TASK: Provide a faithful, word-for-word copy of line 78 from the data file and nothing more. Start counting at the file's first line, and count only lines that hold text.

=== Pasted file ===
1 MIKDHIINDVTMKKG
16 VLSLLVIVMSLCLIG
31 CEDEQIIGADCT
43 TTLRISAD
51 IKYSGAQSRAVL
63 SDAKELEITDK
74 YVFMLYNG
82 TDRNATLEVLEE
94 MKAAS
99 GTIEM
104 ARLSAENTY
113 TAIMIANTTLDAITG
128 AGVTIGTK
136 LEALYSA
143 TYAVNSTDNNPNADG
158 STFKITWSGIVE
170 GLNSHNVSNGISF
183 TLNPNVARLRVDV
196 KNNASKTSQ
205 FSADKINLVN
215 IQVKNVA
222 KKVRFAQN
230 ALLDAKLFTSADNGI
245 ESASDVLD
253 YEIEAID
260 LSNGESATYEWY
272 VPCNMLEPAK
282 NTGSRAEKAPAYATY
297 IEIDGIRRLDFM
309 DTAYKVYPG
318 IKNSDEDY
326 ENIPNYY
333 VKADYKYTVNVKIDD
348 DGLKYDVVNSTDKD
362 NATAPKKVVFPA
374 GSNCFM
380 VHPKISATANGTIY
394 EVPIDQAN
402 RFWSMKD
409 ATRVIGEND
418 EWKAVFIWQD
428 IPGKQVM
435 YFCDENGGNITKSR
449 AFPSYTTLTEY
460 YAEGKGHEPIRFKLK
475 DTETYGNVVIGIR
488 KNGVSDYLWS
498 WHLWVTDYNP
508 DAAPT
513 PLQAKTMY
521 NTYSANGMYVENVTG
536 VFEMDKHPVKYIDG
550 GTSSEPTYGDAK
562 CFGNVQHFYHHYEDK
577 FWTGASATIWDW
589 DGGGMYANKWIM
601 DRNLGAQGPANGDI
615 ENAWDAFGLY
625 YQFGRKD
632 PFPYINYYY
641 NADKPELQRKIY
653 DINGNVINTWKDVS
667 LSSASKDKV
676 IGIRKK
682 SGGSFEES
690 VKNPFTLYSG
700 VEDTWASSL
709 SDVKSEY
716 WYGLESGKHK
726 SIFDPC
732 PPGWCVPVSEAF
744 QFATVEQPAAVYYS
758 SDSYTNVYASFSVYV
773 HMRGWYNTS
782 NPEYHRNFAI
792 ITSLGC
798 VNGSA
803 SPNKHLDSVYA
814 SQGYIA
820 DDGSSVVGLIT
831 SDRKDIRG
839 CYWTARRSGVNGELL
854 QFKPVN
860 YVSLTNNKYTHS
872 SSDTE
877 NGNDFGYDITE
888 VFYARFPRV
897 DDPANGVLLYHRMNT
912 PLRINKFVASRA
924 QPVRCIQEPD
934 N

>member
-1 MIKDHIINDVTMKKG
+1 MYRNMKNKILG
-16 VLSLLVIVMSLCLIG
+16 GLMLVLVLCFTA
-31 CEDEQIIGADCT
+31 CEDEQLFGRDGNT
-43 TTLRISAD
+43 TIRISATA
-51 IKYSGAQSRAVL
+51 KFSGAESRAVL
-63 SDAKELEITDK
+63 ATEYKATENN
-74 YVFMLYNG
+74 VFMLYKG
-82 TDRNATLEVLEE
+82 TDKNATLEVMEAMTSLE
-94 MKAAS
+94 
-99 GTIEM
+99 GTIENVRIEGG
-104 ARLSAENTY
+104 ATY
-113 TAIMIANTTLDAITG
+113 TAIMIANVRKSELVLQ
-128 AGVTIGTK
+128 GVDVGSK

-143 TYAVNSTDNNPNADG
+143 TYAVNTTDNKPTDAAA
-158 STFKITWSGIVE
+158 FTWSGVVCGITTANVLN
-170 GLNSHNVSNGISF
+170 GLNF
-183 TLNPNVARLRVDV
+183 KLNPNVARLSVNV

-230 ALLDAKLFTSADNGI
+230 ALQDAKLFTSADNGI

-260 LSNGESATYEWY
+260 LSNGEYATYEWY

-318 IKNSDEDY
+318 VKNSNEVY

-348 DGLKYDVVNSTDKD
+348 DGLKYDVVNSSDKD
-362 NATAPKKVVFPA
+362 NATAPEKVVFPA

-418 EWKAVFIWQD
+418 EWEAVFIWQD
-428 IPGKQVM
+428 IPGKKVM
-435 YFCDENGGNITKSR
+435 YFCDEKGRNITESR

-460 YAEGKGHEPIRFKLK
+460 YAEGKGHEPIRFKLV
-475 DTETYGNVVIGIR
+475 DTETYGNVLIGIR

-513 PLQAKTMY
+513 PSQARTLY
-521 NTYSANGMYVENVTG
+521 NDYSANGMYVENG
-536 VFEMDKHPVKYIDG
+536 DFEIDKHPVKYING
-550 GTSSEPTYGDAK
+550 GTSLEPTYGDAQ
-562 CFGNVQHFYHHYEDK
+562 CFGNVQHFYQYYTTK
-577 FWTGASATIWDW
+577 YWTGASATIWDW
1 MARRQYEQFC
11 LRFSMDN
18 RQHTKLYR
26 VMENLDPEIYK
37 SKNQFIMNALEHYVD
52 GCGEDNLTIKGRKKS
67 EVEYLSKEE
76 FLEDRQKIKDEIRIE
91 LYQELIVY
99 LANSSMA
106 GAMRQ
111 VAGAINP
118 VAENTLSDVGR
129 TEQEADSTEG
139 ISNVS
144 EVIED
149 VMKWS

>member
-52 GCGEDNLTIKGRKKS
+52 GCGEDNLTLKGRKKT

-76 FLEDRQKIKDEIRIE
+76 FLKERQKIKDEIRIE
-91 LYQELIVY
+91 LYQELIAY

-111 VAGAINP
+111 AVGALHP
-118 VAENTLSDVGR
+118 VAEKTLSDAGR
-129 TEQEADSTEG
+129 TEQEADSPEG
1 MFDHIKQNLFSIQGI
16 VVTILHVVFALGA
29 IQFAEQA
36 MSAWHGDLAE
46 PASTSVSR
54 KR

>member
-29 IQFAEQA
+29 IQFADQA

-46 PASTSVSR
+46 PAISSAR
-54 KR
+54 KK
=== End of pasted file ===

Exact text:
803 SPNKHLDSVYA